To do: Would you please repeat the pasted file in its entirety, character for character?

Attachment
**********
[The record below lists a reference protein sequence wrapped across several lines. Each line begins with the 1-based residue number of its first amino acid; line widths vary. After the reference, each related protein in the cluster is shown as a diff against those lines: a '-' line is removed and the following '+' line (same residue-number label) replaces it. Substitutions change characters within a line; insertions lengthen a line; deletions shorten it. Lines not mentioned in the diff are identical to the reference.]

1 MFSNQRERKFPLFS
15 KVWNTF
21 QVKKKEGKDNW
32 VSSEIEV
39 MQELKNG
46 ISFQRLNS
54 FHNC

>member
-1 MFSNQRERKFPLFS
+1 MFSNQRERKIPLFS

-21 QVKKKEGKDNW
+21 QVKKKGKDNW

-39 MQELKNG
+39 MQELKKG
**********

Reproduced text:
[The record below lists a reference protein sequence wrapped across several lines. Each line begins with the 1-based residue number of its first amino acid; line widths vary. After the reference, each related protein in the cluster is shown as a diff against those lines: a '-' line is removed and the following '+' line (same residue-number label) replaces it. Substitutions change characters within a line; insertions lengthen a line; deletions shorten it. Lines not mentioned in the diff are identical to the reference.]

1 MFSNQRERKFPLFS
15 KVWNTF
21 QVKKKEGKDNW
32 VSSEIEV
39 MQELKNG
46 ISFQRLNS
54 FHNC

>member
-1 MFSNQRERKFPLFS
+1 MFSNQRERKIPLFS

-21 QVKKKEGKDNW
+21 QVKKKGKDNW

-39 MQELKNG
+39 MQELKKG